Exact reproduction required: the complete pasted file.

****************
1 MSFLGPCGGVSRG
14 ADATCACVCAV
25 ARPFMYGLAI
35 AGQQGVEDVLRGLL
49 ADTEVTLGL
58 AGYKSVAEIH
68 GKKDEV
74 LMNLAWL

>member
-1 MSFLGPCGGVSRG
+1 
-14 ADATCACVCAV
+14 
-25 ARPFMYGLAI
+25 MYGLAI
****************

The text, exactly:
1 MSFLGPCGGVSRG
14 ADATCACVCAV
25 ARPFMYGLAI
35 AGQQGVEDVLRGLL
49 ADTEVTLGL
58 AGYKSVAEIH
68 GKKDEV
74 LMNLAWL

>member
-1 MSFLGPCGGVSRG
+1 
-14 ADATCACVCAV
+14 
-25 ARPFMYGLAI
+25 MYGLAI